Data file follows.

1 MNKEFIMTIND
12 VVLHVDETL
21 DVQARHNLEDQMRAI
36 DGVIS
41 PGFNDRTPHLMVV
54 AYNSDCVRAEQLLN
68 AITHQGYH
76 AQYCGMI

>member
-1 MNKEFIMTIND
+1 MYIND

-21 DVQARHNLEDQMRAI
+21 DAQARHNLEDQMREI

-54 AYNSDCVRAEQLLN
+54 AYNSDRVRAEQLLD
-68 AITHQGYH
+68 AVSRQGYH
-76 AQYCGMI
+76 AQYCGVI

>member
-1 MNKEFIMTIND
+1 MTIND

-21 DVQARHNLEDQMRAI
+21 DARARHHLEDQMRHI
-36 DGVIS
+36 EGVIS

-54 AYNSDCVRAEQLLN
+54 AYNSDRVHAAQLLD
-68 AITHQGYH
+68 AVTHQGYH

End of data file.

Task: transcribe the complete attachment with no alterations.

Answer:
1 MNKEFIMTIND
12 VVLHVDETL
21 DVQARHNLEDQMRAI
36 DGVIS
41 PGFNDRTPHLMVV
54 AYNSDCVRAEQLLN
68 AITHQGYH
76 AQYCGMI

>member
-1 MNKEFIMTIND
+1 MYIND

-21 DVQARHNLEDQMRAI
+21 DAQARHNLEDQMREI

-54 AYNSDCVRAEQLLN
+54 AYNSDRVRAEQLLD
-68 AITHQGYH
+68 AVSRQGYH
-76 AQYCGMI
+76 AQYCGVI

>member
-1 MNKEFIMTIND
+1 MTIND

-21 DVQARHNLEDQMRAI
+21 DARARHHLEDQMRHI
-36 DGVIS
+36 EGVIS

-54 AYNSDCVRAEQLLN
+54 AYNSDRVHAAQLLD
-68 AITHQGYH
+68 AVTHQGYH